THE QUIET CORNER

An authentic liturgy is full of grace

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Rather than concelebrate the Paschal Vigil this past Easter, I decided to attend the service at a local church to experience this solemnity from the pews. I checked the times for the nearest churches just over the Massachusetts line from Woonsocket.

The two Blackstone parishes scheduled their vigils at 7:30 pm; Millville was listed at 8pm and Uxbridge at 7pm. Selected for the early hour, my choice of St. Mary’s Church, Uxbridge, turned out to be heartening as well as opportune. St. Mary’s Church, a bright, substantial, Norman Gothic edifice, is tastefully appointed, respectfully traditional yet liturgically current. The congregation filled two-thirds of the nave. Choristers and instrumentalists filled one transept; a generous baptismal font occupied the other. Two baptisms and confirmations of young adults were scheduled. A generous number of servers assisted the deacon and the pastor.

The vigil began with the blessing of the Easter fire and candle at the door of the church.

The congregation received the Easter flame as the procession wended its way to the sanctuary. The Exultet was nicely chanted. The vigil readings were clearly spoken and the responses adeptly sung.

The pace was deliberate but not delayed. The Gloria introduced full illumination to the church as servers lit the sanctuary’s numerous candles.

The service of the Word concluded with the pastor’s homily suggesting that, thanks to the resurrection, the Church, as it were, has become the body of Christ and now Christians must do his work.

The sacraments were administered to the young people with clear invocations and responses. The congregation welcomed them with sustained applause. The parishioners renewed their own baptismal vows, amply sprinkled with Easter water.

The Eucharistic gifts were prepared, incensed, and consecrated, again in a very measured and deliberate manner. Both the Body and Blood of Christ were reverently offered during the Communion rite. The ministers met the congregation at the church door as the one hour and fifty minute service concluded.

The reader is probably considering that the above information is available in the pages of any missalette and was probably witnessed by many subscribers to the Rhode Island Catholic in their own parish churches. And frankly I hope it was. The vigil service at St. Mary’s, Uxbridge, followed exactly the ritual outlined in the Roman Missal. No ceremony was neglected nor was any novelty introduced. The ministers “did the red and said the black,” referring to the ceremonial directions printed in red and the authorized prayers printed in black in the Roman Missal. In other words, the pastor and staff at St. Mary church let the rite speak for itself. The instructive teaching from God’s Word and the timeless beauty of the Church’s liturgy contain their own message. The Scriptures were read distinctly, re-enforced by a paced arrival and departure from the lectern. The Gospel was proclaimed solemnly with incense and candles. The sermon did not upstage the Word. The singers and musicians supported but never supplanted the liturgy. The somewhat complicated celebration of baptism and confirmation during Mass was adroitly administered. The Eucharistic and Communion rites were all “by the book” but meaningfully and conscientiously celebrated.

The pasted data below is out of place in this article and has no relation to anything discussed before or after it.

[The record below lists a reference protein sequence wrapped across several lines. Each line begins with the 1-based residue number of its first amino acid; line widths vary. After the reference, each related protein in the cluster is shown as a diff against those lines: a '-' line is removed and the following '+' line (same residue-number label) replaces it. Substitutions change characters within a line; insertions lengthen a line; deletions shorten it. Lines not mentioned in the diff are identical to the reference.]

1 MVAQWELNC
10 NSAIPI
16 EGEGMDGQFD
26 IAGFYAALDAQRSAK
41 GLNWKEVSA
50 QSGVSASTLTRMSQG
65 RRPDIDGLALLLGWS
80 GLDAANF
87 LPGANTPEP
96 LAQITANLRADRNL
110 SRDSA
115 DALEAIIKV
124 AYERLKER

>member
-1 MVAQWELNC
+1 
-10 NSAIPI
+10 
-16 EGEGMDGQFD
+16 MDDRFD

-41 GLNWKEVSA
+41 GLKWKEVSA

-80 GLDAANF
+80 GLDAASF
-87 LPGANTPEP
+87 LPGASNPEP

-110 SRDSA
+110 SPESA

I left Uxbridge sensing that I had just taken part in something much larger than an Easter festival in south-central Massachusetts. The two thousand year history of the Catholic Church was present in St. Mary’s parish that evening enshrined in the ever-ancient, ever-new rite celebrated from the Roman Missal. The thirty-five hundred year Judeao-Christian tradition was there that night thanks to the earnest reading of the Holy Scriptures. Christ himself was truly present in that church certainly in the hearts of the faithful assembled to commemorate the Resurrection but most reassuringly and explicitly in His sacred Body and Blood made real on the altar through the solemn words of the ordained priest.

The sometimes loosely constructed and spontaneously developed ceremonies that some Catholics have endured over the past fifty years might have been instantly gratifying and momentarily engaging. But authentic liturgy is first of all respectful of sources and only then appropriately amplified by local touches, tastes and talents. Too often the latter have overshadowed the former. Liturgy that stems from the church’s roots will bear the most effective fruit in a believer’s life.